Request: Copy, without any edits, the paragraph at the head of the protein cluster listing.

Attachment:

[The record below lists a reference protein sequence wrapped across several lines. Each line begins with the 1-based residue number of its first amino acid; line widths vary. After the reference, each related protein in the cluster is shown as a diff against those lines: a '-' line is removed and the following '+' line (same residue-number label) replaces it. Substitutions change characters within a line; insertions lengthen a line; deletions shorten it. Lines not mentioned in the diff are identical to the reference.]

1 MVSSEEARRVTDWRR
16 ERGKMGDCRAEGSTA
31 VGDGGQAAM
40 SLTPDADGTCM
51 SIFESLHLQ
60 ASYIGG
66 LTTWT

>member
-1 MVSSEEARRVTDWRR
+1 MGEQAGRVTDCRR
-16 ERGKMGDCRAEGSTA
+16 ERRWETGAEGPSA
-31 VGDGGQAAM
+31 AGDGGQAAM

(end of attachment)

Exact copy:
[The record below lists a reference protein sequence wrapped across several lines. Each line begins with the 1-based residue number of its first amino acid; line widths vary. After the reference, each related protein in the cluster is shown as a diff against those lines: a '-' line is removed and the following '+' line (same residue-number label) replaces it. Substitutions change characters within a line; insertions lengthen a line; deletions shorten it. Lines not mentioned in the diff are identical to the reference.]